Itoje is a key figure for club and country
Rugby union can do more to tackle racism and to increase diversity in the sport, says British and Irish Lions and England forward Maro Itoje.
The Saracens lock discussed issues of race in the game with his former headmaster Floyd Steadman, an ex-scrum-half for Itoje’s club who was the first black captain in the top tier of English rugby union.
After his playing career, Steadman went on to become headmaster at Salcombe Prep School in north London, where he introduced a young Itoje to the sport.
“Rugby needs to cast its net wider to include more people and attract more talent,” Itoje told Radio 5 Live.
“The Rugby Football Union does a lot. Can they do more? Perhaps. Premiership Rugby does some things. Can they do more? Definitely. Premiership clubs probably don’t do as much as they should. Can they do more? 100%.
“The more invested we all are in this, the greater the outcome will be.
“It has to do more to attract young rugby players from different backgrounds, environments and socio-economic groups and if it does that, everyone wins.
“There will be a better game and a better product and will lead to more fans, more people engaging and more demand for the broadcasters in terms of TV and for the guys putting money behind it
“Everyone’s a winner when the game is more diverse.”
Earlier this year, the RFU launched an independent diversity and inclusion advisory group which will “shape plans” and “challenge the RFU on its progress” in the area.
The group is chaired by former England wing Ugo Monye, with former England World Cup winner and current Wasps Ladies director of rugby Giselle Mather the vice-chair.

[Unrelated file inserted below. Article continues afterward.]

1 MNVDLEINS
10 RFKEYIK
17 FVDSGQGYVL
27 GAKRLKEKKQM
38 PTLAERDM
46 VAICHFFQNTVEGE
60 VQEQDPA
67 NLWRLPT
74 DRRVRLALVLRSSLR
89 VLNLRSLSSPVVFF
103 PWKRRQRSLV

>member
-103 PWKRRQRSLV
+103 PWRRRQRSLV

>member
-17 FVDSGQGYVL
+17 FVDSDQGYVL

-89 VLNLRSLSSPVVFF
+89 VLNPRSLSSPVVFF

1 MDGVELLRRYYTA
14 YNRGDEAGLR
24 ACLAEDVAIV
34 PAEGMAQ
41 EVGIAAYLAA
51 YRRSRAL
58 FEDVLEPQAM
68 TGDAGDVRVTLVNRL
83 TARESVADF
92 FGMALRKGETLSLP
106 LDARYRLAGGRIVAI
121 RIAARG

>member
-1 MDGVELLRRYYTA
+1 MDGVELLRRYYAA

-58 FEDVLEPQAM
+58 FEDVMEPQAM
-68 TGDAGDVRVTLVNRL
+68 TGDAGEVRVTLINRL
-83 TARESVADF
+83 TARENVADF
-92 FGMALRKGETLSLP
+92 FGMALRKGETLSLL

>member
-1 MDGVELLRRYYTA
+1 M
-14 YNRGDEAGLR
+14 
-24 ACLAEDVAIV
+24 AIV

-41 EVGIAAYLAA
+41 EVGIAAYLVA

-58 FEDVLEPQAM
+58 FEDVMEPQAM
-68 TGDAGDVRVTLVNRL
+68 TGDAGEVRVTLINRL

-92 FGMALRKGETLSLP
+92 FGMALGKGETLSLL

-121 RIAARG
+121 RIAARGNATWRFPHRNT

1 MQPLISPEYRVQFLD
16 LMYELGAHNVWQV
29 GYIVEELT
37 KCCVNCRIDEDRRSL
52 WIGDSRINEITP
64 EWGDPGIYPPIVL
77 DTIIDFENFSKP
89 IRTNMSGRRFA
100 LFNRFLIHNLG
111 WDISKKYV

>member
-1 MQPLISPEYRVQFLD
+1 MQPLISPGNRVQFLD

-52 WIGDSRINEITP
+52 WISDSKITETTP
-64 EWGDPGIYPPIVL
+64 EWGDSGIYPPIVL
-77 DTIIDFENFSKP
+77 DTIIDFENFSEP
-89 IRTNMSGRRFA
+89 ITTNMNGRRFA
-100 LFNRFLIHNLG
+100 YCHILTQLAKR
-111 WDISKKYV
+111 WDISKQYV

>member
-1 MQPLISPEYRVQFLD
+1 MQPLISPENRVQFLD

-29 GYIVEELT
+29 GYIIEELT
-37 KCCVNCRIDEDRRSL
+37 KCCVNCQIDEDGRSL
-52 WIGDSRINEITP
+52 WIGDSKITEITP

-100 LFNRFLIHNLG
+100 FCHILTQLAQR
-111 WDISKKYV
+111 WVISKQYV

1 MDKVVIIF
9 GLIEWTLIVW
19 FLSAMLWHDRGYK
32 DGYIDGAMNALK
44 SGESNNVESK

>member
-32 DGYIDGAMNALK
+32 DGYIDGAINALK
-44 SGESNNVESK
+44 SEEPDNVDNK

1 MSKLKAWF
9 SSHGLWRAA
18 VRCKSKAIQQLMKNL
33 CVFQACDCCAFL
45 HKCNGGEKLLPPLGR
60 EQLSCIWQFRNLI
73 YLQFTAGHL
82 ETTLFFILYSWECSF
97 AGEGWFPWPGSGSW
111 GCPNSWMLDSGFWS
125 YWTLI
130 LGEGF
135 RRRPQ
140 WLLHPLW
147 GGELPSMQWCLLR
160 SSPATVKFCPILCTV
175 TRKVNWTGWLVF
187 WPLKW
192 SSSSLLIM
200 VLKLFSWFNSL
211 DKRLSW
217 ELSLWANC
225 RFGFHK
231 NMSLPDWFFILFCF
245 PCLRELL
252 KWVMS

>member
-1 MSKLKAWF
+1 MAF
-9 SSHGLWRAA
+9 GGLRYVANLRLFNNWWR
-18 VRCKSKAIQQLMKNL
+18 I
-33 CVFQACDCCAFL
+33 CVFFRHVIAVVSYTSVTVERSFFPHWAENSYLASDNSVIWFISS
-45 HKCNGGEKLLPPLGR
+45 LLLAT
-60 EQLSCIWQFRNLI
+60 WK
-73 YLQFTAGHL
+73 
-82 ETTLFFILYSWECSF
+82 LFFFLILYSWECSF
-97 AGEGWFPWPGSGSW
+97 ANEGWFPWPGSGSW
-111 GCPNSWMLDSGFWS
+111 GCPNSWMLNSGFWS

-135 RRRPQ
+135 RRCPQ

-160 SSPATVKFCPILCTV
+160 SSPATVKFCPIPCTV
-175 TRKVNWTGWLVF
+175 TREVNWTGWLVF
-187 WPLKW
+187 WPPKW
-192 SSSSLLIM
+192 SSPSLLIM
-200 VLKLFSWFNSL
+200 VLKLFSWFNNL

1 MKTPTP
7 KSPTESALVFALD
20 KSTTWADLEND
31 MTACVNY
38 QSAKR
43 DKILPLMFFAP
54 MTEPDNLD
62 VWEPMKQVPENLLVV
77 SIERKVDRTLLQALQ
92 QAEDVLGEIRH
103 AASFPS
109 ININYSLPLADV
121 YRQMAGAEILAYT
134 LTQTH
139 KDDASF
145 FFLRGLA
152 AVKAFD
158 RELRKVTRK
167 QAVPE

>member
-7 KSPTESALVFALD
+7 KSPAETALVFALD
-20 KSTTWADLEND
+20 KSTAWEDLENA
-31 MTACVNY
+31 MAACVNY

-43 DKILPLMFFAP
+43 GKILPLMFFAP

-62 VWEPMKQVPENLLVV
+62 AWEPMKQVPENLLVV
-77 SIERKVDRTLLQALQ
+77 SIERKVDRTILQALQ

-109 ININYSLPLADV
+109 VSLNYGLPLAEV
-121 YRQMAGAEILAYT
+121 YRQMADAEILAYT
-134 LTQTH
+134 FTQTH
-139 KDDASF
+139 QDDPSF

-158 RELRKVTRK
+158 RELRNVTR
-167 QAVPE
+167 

The RFU said the “priority areas for action” were currently “ethnicity, gender, socio-economic status, sexual orientation and age”.
Steadman said he was proud of what players such as Itoje were doing to raise the issues of racism and diversity.
“Some of what I had to deal with in my playing days was racist abuse, but a lot of it was unconscious bias from fans, opponents and team-mates,” he recalls.
“A lot of it was also language which people thought was appropriate at the time but I knew it wasn’t.
“People would make assumptions based on the colour of my skin and I’ve challenged them to look again at me, the man.”
Itoje has won three Six Nations Championships with England
Itoje is recognised for his strong stance against racism and earlier this year he became a patron of The Black Curriculum, a social enterprise that aims to fill in gaps in the current UK schools curriculum by teaching black British history all year round.
“We’re all in this journey together,” he said. “Black, brown, white, blue, pink and I do believe the more we converse with one another, the more we understand one another and educate one another on different people’s opinions, ways of life and ways of seeing things, the closer we will get to a more equitable society.”
While Itoje still takes the knee before games, he denied that he felt let down when not joined by all of his England team-mates.
“One thing that is clear from all the England players is that they’re against racism, they’re against discrimination and they’re against any form of racial abuse,” he says.
“Each player has to make their judgement whether they feel comfortable doing that and players will have their certain reasons.
“I’m not going to say if you don’t take the knee it means you are racist, that’s too simplistic.
“But while I do believe symbolic gestures are important, the most important thing is doing the work when you are in the public eye but also in private life as well.”